MADPET is of the opinion that all those currently on death law be pardoned and their sentences commuted to life imprisonment.


Besides royal pardon, the commutation of death sentence could also possibly be achieved through an enactment of a new law.


Alternatively, the right of death row inmates to apply to court for a review of their guilt and sentence could be clearly provided for in our laws. This should also include the ability to easily adduce new evidence, which may not have been adduced for whatever reason by their lawyers and/or prosecution. Why should the convicted be prejudiced for failings of even his/her own lawyer, as today the law makes it very difficult for the adducing of new evidence that already existed then but was not adduced and brought to attention of the court during trial? There are also many cases where prosecution and/or police, despite having relevant evidence, simply chose not bring it to the attention of the courts.




LAWS AND AMENDMENTS


The government can immediately amend the law to abolish the mandatory death penalty. Now, it could impose a natural life prison sentence.


Later, it can always again amend the law to even give greater discretion to judges maybe imprisonment not less than 15 years to natural life sentences, which it could do after this ‘special committee’ submits its conclusions maybe 3 – 6 months down the road.


The abolition of the mandatory death penalty must not be delayed simply because we are waiting for this ‘special committee’ to submit its final report.


The law could also later be amended to deal with persons whose trial has commenced and completed before the law abolishing mandatory death penalty comes into force.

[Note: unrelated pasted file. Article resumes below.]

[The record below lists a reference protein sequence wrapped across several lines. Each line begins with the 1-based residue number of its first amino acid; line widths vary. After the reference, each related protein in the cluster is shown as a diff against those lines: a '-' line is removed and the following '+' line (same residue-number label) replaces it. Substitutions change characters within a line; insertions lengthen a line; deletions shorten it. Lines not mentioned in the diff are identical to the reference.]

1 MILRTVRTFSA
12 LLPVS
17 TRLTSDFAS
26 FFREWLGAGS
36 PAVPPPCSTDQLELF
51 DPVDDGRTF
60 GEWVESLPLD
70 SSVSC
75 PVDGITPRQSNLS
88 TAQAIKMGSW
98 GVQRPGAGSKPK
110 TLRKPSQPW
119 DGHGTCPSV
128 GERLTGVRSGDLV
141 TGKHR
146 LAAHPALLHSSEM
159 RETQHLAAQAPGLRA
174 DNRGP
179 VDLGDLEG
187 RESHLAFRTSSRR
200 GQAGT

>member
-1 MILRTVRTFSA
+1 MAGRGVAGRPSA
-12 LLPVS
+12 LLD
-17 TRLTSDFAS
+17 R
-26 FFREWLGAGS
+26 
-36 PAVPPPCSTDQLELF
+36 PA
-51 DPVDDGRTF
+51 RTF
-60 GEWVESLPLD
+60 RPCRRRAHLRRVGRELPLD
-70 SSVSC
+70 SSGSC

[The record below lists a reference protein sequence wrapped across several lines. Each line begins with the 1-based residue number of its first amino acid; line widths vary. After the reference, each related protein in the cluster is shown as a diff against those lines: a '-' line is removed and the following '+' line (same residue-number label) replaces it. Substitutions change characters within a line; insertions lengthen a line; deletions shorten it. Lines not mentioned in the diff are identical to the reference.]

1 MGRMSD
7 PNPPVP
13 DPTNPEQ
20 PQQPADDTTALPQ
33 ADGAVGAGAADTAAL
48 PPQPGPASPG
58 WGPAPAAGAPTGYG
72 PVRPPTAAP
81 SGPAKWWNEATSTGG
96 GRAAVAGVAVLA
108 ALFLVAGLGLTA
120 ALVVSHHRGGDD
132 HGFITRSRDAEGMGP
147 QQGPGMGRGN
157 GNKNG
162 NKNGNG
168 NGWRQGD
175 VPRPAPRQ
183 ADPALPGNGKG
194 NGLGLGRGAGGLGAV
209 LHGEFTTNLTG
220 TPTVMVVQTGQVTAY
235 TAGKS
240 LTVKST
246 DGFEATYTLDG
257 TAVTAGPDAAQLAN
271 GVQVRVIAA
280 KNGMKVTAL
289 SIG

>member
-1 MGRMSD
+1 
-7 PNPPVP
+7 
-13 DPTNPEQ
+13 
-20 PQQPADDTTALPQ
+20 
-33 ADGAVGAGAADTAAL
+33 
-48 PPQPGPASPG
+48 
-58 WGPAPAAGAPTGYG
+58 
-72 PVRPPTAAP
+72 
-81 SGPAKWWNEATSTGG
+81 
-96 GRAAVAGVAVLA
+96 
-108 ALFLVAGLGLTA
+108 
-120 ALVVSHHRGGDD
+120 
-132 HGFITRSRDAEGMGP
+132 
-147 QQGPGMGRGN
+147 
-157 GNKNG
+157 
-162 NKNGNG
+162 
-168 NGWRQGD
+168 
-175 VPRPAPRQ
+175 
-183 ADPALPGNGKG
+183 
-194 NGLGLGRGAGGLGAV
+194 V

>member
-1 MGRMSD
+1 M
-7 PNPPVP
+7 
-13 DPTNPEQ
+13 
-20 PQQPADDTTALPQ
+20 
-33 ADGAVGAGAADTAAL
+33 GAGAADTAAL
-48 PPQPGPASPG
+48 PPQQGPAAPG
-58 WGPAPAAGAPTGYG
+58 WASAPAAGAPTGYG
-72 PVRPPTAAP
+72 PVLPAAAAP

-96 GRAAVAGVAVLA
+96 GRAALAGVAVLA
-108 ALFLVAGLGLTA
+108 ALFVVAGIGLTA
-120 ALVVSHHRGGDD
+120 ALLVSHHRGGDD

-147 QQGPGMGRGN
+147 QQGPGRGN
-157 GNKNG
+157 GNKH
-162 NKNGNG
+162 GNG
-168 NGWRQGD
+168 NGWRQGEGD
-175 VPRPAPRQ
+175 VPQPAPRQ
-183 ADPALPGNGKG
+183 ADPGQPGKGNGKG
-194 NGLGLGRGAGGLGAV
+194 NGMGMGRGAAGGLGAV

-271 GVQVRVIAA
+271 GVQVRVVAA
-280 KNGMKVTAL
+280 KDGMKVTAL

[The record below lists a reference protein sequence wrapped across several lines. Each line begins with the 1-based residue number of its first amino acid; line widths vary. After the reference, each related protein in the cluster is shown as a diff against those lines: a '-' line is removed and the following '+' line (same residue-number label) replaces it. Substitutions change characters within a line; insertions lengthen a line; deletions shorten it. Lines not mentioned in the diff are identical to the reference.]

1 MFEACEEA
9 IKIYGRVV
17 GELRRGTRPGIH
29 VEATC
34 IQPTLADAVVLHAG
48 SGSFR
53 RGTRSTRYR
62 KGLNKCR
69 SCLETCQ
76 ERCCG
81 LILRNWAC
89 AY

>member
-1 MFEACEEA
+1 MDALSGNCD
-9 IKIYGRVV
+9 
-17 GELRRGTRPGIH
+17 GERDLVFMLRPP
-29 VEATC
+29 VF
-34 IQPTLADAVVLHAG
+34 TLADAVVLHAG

It is sad that the government has been using all kinds of excuses to delay bringing about necessary repeal or amendment of draconian laws in Malaysian. For example, in June 19, it was reported The government will wait for the Federal Court to decide on a suit challenging the constitutionality of the death penalty for trafficking before it tables an amendments ( Malay Mail, 17/6/2019). Parliament makes laws and there is no need to wait to be told by Court whether a law is constitutional or bad.


The worry now is that in the near future, the Minister will come out and say that the mandatory death penalty will not be abolished until it receives the final report from this ‘special committee’ it set up weeks before the Bill to abolish death penalty is to be tabled.



THERFORE, MADPET 


-          Calls on the Malaysian government to no longer delay the abolition of the mandatory death penalty, which ought to be done in the upcoming Parliamentary session beginning October 
2019;


-          Call on the new Malaysian government, who have been power for more than 16 months, to no longer procrastinate in the abolition of other draconian laws like the Sedition Act, the Detention Without Trial laws and other draconian laws; and 


-          Reiterates the call for the abolition of the death penalty, and the commutation of all death sentences of persons on death row.

Charles Hector
For and on behalf of MADPET (Malaysians Against Death Penalty and Torture)



Minister: Special committee to study alternative to mandatory death sentence


Liew said in a statement today that the decision on the special committee was made by the Cabinet on August 29. — Picture by Shafwan Zaidon
Liew said in a statement today that the decision on the special committee was made by the Cabinet on August 29. — Picture by Shafwan Zaidon
PUTRAJAYA, Sept 6 — The government has agreed to set up a special committee to look for alternatives to the mandatory death sentence.

Minister in the Prime Minister’s Department (Law) Datuk Liew Vui Keong said in a statement today that the decision on the special committee was made by the Cabinet on August 29.

He said the special committee will be chaired by a former Chief Justice of Malaysia.

Its members will comprise former Federal Court judges, former Attorney General Chambers officers, former senior officers of the Prisons Department as well as representatives of the Bar Council, Human Rights Commission of Malaysia (Suhakam), academics, criminologists, and civil society organisations.

“The government is taking a pro-active and cautious step by setting up this special committee to ensure that an alternative sentence which is commensurate with the criminal offence is imposed, taking into account the implications on and welfare of the victim,” Liew said.